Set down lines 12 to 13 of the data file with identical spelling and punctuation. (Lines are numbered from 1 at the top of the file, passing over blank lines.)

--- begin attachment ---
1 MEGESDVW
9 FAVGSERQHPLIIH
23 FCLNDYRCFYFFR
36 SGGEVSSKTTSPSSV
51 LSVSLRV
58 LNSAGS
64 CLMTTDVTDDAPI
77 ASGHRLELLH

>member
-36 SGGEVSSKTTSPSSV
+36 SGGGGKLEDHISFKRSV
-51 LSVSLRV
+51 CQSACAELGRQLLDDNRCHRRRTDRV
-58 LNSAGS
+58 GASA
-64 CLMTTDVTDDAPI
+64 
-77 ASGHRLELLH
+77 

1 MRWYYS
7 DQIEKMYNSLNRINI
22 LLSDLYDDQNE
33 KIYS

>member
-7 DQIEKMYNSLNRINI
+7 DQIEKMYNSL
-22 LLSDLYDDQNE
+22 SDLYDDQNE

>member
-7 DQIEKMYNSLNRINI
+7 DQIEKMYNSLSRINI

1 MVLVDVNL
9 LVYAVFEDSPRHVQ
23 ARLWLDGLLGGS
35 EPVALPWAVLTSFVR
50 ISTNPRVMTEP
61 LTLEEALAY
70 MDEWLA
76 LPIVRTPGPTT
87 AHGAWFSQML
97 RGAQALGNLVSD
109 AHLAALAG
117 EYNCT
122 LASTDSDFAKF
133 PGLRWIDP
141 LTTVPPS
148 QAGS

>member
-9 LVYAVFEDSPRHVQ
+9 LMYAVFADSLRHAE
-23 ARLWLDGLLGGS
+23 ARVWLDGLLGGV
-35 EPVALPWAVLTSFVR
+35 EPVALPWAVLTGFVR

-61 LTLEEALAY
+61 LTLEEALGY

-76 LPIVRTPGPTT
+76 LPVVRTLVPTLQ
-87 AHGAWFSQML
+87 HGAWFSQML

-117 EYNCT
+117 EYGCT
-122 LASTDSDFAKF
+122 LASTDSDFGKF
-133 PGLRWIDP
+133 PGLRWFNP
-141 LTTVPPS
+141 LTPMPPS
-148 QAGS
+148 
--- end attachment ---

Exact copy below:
-51 LSVSLRV
+51 CQSACAELGRQLLDDNRCHRRRTDRV